One wet evening last week I returned to Southampton University, where I was an undergraduate from 1986-89, to give a lecture, “The Condition of England: the Press, Power and Politics”. I’d not returned to the city for more than a decade and one inevitably becomes nostalgic on such a journey. On the train out from Waterloo Station I reflected on how fortunate it was to have been a student at the end of the Eighties, when loans had not yet been introduced. There were no tuition fees. You could claim housing benefit and sign on in the long Easter and summer vacations, which I did with alacrity. Full grants were available for those from low-income families. Compare this to today’s students with their £9,000-a-year fees and deepening awareness that the old social welfare model is becoming less and less affordable.
In the years ahead, fiscal conservatism is likely to be the orthodoxy as successive governments grapple with the consequences of the global financial crisis and the Great Recession through which we are still passing. Our long decades of stable prosperity are at an end.
Many of the young people I spoke to after the lecture understood this and were resigned to being poorer than their parents and even their grandparents, those who would have enjoyed free education and profited from house-price inflation, generous pension settlements and universal benefits. And yet, remarkably, they showed no bitterness, only a determination to progress in their own way and as circumstances would allow.
Class war on the right
One of the most notable books of the spring is Ferdinand Mount’s The New Few, a cogent and enraged disquisition on inequality and the rise of a rapacious oligarchy that is of British society but operates in blithe disregard of it. Mount – “Ferdy”, to those who know him – is an essayist, novelist and social historian. He is related to David Cameron and was one of Margaret Thatcher’s early intellectual outriders (as was our own John Gray), working in the Downing Street policy unit. But he is no complacent Tory or establishment apologist: he keeps reading and he keeps thinking. He accepts that something has gone badly wrong in British society and that the “blunt fact is that wealth is not trickling down to anywhere near the bottom”.
Is something interesting stirring on the right among the more cerebral Tories? Just recently, Michael Gove, the Education Secretary, complained about “the breadth and the depth of private school dominance”. “More than almost any developed nation,” he said, “ours is a country in which your parentage dictates your progress . . . For those of us who believe in social justice, this stratification and segregation are morally indefensible.”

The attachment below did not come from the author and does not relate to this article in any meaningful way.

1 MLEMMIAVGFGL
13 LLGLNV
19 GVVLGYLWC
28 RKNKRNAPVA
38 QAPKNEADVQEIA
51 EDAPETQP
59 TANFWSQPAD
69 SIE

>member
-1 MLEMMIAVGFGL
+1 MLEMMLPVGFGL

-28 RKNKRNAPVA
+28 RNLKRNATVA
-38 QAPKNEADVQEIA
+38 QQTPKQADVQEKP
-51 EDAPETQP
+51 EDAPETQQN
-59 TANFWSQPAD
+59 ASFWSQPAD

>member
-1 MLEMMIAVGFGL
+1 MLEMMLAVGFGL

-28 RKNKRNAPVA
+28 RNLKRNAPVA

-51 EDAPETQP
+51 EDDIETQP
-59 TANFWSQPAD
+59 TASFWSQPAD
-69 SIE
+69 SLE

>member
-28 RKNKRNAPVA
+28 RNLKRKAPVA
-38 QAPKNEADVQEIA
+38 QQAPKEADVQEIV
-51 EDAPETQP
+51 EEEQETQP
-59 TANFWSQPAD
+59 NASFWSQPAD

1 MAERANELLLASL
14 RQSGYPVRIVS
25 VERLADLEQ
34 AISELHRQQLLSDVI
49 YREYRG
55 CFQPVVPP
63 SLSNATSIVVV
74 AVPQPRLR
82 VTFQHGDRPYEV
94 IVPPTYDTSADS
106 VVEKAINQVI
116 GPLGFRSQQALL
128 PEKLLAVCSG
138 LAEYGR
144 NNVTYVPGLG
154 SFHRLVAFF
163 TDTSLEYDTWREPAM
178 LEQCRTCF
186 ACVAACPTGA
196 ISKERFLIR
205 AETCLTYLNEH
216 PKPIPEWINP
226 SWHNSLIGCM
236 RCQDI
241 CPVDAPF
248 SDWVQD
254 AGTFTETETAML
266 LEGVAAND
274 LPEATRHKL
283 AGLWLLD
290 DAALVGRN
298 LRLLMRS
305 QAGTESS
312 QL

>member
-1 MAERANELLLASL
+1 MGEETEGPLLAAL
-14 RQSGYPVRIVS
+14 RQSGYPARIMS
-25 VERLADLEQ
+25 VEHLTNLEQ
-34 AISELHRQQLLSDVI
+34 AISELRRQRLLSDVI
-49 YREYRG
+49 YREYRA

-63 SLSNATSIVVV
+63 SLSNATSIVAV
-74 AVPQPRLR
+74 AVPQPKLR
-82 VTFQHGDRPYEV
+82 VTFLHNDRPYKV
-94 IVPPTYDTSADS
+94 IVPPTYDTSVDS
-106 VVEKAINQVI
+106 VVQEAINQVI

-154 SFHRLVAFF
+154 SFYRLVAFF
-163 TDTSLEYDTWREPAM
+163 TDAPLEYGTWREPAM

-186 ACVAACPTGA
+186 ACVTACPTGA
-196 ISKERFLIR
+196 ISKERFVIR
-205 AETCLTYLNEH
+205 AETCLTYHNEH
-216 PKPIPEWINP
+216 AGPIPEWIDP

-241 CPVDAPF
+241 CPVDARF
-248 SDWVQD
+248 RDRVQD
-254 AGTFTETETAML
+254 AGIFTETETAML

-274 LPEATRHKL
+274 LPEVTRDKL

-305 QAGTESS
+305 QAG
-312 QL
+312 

Why do we tolerate a form of educational apartheid in which the richest 7 per cent or so buys itself special privileges while too many state schools fail their pupils? Our education system institutionalises class prejudice and disadvantage and creates a society in which people are tiresomely defined by where they went to school, as if they had any choice in the matter. This works both ways, with right and left eager to use schooling to caricature and abuse.
For some, “Old Etonian” is a term of praise, for others it’s one of resolute abuse. Indeed, in a recent Guardian column about “toffs” and the “lower orders”, my old friend Peter Wilby described Andy Coulson as being a “showbiz reporter schooled at an Essex comprehensive”, as if in some way that told us everything we needed to know about Coulson and what has gone wrong for him. It may not have been Peter’s intention, but he was indulging in a form of inverted snobbery, so prevalent on the Guardian-metropolitan (or in Peter’s case the Loughton) left.
Hot under the mortar board
What is happening to the weather? As I write, hailstones are hitting my window and the River Thames, which I can see from my office, is violently churning. This strange, unsettled (and unsettling) spring makes me yearn for the warm south. Or at least for something approaching the serene late spring days of 1989 when I took my final papers dressed sometimes only in shorts and a casual shirt, to the irritation of one of my philosophy professors, who pointedly told me that he’d sat his finals formally attired – like Gatsby he was an Oxford man – and “on days much warmer than these”.
This, too, shall pass
The title of my lecture was taken from Charles Masterman’s 1909 book, The Condition of England, which is part extended critical essay, part polemical tract and part prophesy – and is in the great Victorian tradition of works that examined the English social question. As a Liberal MP and friend of Winston Churchill, Masterman wrote from a position of power but recognised that the old order was breaking apart and that he was “living amid that long-drawn decline . . . wandering between two worlds, one dead, the other powerless to be born. It is an age in passing.” Many of us today feel much as he did then: that this, too, is an age in passing and yet we have little or no idea what is going to replace it. That’s a curious and thrilling position to be in, but it is also one that can be fearful, anxiety-making – especially if you are just starting out on your career like those students I spoke to in Southampton.
The New Statesman has a new deputy editor, Helen Lewis, at present one of our assistant editors. She succeeds Jon Bernstein, who has been promoted to the new role of digital director after overseeing a huge expansion of Newstatesman.com – our web traffic has grown by more than 23o per cent over the past two years and we now have as many as 800,000 unique visitors to our site each month. Not bad for the Staggers as it approaches its centenary in 2013.